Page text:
Pancreatic cancer is a common type of cancer with poor prognosis worldwide. Postoperative survival depends on the existence of metastasis. Elucidation of the mechanism underlying cancer progression is important to improve prognosis. The RAS-associated protein RAB5 activates intracellular membrane trafficking, and RAB5 expression is correlated to progression and epithelial mesenchymal transition in various cancers.

The expression of RAB5 and E-cadherin in 111 pancreatic cancer samples was investigated by immunohistochemical staining, and the relationship among RAB5 expression, clinicopathological factors, and E-cadherin expression was assessed. Furthermore, RAB5 suppression analysis by siRNA was performed to determine the roles of RAB5 in morphological change, proliferation potency, cell migration ability, and invasiveness of the pancreatic cancer cell line.

High RAB5 expression correlated with the presence of lymphatic invasion and venous invasion and low E-cadherin expression. Patients with high RAB5 expression had a poorer prognosis than those with low RAB5 expression. RAB5 suppression in pancreatic cancer cells enhanced E-cadherin expression; changed cell morphology from spindle to round; and inhibited proliferation, invasion, and cell migration.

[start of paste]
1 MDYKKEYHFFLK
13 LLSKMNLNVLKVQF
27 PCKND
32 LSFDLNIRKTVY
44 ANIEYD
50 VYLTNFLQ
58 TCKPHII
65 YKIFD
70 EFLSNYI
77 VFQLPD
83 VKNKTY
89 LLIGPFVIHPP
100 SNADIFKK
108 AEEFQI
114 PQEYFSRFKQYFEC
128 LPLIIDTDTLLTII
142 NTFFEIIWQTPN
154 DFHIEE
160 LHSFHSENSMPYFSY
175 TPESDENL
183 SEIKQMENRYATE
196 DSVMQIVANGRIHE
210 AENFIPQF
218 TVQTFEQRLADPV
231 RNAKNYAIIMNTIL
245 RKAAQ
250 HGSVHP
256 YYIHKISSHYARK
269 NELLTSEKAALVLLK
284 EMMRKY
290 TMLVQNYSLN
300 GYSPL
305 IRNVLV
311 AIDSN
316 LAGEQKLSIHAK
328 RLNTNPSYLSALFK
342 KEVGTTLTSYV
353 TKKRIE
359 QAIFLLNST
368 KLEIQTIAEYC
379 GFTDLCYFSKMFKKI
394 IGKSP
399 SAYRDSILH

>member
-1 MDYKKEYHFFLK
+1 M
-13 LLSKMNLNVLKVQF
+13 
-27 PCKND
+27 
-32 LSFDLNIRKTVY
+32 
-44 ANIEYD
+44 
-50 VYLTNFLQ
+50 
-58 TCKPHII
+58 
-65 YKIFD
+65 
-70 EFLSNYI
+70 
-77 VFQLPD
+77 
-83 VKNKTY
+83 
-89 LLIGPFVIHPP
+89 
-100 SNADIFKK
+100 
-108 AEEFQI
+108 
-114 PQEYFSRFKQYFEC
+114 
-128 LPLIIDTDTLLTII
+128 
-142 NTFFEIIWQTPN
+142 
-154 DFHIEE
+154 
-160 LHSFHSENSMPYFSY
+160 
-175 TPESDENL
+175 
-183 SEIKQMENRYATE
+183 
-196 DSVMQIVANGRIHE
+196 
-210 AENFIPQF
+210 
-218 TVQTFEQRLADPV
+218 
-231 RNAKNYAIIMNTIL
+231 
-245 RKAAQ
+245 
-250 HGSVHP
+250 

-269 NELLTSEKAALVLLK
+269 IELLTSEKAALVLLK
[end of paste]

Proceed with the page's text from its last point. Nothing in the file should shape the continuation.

RAB5 contributes to poor prognosis and progression in pancreatic cancer patients. It may be a promising candidate for individualized therapy in refractory pancreatic cancer.


Pancreatic cancer is a common type of cancer with poor prognosis worldwide [1]. The 5-year survival rate for pancreatic cancer is approximately 10% [2]. Surgical therapy is the only effective curative treatment for pancreatic cancer, and postoperative survival has been shown to be dependent on the existence of invasion and metastasis [3] [4]. Therefore, it is important to elucidate the mechanism underlying cancer progression in pancreatic cancer to improve patient prognoses.